In a lab at Stanford University School of Medicine, mice see things. And not because they were given medication.
With the new laser technology, scientists have induced certain hallucinations in mice by switching on some neurons with light rays. The results reported the researchers on Thursday in the journal Science.
The technique promises clues to how the billions of neurons in the brain understand the environment. Finally, research could also lead to new therapies for mental disorders, including uncontrollable hallucinations.
In the early 2000s, Dr. Stanford-based psychiatrist and neuroscientist Karl Deisseroth and other scientists made neurons in the brain of living mouse mice to turn them on when exposed to a flash of light. This technique is called optogenetics.
In the first wave of these experiments, the researchers used light to study how different types of neurons function. But Dr. Deisseroth wanted to be able to pick out every single cell in the brain and turn it on and off with light.
So, he and his colleagues designed a new device: instead of just lighting a mouse's brain in light, it allowed the researchers to emit tiny beams of red light that could hit dozens of individual brain neurons at the same time.
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To try out this new system, Dr. Deisseroth and his colleagues on the perception of the visual world by the brain. When light enters the eyes of a mouse or a human, it causes nerve endings in the retina to send electrical impulses to the back of the brain.
In a region called the visual cortex, neurons quickly recognize edges and other patterns, which then assemble the brain into a picture of reality.
The scientists inserted two genes into neurons in the visual cortices of mice. A gene made the neurons sensitive to the red laser light. The other caused neurons to produce a green flash at power-on, allowing researchers to track their activity in response to stimuli.
The engineered mice were shown images on a monitor. Some consisted of vertical stripes, others of horizontal stripes. Sometimes the stripes were light, sometimes blurry. The researchers taught the mice to lick a whistle only when they saw vertical stripes. If they performed the test correctly, they were rewarded with a drop of water.
When images were shown to the mice, thousands of neurons in their visual cortices flashed green. A population of cells was turned on in response to vertical stripes; other neurons responded when the mice were displayed horizontally.
Researchers selected a few dozen neurons from each group to reach the target. They again showed the mice the stripes, and this time they also shed light on the neurons of the corresponding group. By switching on the right neurons, the mice were able to recognize streaks better.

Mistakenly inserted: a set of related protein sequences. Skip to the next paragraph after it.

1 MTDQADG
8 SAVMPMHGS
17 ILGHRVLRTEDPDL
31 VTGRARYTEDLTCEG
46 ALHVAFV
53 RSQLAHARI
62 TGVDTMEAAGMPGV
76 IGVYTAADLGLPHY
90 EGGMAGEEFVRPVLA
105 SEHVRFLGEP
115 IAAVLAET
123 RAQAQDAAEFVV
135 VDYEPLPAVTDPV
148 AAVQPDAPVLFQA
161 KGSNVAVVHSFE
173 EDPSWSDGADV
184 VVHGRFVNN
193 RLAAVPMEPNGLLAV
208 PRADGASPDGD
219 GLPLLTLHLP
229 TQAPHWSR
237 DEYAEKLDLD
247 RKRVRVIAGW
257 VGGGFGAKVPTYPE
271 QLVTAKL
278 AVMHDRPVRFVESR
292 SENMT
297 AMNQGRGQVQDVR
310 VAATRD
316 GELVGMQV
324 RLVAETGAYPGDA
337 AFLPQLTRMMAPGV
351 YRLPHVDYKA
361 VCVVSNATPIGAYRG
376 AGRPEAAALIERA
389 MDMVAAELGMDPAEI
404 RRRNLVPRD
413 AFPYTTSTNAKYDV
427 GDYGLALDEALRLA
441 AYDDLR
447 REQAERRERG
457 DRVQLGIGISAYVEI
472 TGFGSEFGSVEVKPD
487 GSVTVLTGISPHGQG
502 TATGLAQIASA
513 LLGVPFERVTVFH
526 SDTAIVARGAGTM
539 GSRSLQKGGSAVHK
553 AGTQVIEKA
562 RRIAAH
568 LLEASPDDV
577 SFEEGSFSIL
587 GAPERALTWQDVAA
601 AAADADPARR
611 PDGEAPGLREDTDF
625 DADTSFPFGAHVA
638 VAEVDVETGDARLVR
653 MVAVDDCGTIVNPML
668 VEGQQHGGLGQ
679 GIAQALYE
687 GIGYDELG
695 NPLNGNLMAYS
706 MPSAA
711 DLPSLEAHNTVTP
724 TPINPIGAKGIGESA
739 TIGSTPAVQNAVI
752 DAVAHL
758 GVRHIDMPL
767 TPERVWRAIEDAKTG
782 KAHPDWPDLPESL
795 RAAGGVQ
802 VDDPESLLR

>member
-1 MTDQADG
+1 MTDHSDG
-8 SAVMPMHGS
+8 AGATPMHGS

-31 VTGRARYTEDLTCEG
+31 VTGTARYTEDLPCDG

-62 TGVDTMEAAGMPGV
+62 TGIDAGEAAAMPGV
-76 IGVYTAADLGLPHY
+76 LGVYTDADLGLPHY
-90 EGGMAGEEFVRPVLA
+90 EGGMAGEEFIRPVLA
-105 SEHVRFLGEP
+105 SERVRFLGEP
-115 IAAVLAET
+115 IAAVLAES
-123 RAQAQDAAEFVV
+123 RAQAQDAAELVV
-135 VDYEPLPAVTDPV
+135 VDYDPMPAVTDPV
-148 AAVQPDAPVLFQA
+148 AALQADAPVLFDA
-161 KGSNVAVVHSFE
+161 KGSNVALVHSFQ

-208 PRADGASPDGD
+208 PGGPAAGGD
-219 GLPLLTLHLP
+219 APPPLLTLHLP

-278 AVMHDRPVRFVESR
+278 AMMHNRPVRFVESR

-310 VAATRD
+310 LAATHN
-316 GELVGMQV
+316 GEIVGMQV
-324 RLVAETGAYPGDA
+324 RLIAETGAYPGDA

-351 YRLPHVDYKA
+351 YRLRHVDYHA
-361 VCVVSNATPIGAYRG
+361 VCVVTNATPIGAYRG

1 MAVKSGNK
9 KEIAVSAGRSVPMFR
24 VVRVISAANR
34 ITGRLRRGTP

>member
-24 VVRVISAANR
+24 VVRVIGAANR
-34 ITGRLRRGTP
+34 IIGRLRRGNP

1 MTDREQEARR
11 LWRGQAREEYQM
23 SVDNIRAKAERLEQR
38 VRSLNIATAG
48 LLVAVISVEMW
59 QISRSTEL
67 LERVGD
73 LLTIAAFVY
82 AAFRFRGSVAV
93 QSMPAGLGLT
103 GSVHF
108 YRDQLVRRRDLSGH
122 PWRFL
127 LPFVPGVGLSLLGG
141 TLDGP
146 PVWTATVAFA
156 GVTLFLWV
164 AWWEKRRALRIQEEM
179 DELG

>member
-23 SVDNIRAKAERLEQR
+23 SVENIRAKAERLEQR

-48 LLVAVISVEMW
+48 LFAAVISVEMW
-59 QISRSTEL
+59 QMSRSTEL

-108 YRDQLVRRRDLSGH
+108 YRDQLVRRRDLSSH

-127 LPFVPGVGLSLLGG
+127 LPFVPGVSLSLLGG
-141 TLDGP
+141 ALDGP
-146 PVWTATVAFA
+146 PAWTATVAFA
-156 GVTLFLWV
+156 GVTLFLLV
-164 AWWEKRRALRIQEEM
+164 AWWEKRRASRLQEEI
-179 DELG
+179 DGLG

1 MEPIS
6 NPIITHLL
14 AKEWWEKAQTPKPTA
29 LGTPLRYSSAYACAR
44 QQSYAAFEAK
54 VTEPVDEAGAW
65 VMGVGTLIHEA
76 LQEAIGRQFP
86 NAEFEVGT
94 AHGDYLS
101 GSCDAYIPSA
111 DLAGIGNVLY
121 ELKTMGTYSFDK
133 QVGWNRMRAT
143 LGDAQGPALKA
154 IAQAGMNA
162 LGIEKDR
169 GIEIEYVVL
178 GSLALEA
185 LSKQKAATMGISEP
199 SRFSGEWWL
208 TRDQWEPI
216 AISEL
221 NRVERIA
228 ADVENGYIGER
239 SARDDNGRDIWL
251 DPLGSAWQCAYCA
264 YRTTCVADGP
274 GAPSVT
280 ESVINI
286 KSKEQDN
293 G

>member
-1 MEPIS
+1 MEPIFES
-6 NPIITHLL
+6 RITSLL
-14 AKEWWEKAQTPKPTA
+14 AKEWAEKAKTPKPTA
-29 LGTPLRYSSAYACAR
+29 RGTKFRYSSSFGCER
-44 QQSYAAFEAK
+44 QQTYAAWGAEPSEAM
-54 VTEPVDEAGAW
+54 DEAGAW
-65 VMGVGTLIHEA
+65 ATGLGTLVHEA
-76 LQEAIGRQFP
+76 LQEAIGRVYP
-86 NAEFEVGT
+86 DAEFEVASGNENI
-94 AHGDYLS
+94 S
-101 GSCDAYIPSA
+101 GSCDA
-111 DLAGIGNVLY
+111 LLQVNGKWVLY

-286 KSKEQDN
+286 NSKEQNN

The researchers then turned off the monitor and left the mice in the dark. Now the scientists turned on the neurons for horizontal and vertical stripes without the rodents being able to see anything. The mice responded by licking the whistle as if they were actually seeing vertical stripes.
Anne Churchland, a neuroscientist at the Cold Spring Harbor Laboratory who was not involved in the study, warned that this type of experiment could not say much about the inner experience of a mouse.
"Oh, wow, I saw a horizontal bar," she said.
Dr. Churchland said that further research was needed to better understand why the mice behaved in response to the red flashes of light. Have they seen the horizontal stripes more clearly or were they less distracted by misleading signals?
One of the study's most notable findings came about when Dr. Deisseroth and his colleagues narrowed their red light beams to fewer and fewer neurons. They kept making the mice lick the whistle as if they were watching the vertical stripes.
In the end, the scientists found that they could trigger the hallucinations by stimulating only two neurons. Thousands of other neurons in the visual cortex would follow the direction of these two cells and flash green when active. Dr. Deisseroth and his colleagues came to the conclusion – like a snow bank that is about to become an avalanche.
But it does not take a fancy optogenetic device to burn a few neurons. Even if they do not get stimulus, sometimes neurons just shoot at random.
This raises a mystery: If only two neurons are needed, why do not we hallucinate all the time?
Perhaps our brain wiring prevents this from happening. Deisseroth. When a neuron fires randomly, others may send a signal to calm it down.
Dr. Glickfeld suggested that attention could be crucial to trigger the avalanche of neuronal action at just the right time. "Attention allows you to ignore much of the background activity," she said.
Dr. Deisseroth hopes to see what other hallucinations he can trigger with light. In other parts of the brain, he may be able to make mice perceive more complex images, e.g. B. the face of a cat. It could make neurons produce phantom sounds or even phantom smells.
As a psychiatrist, Dr. Deisseroth treated patients with visual hallucinations. In his role as a neuroscientist, he wants to learn more about how individual neurons lead to these images – and how to stop them.
"Now we know where these cells are, what they look like, how they look like shape," he said. "In the future work we can get to know them much better."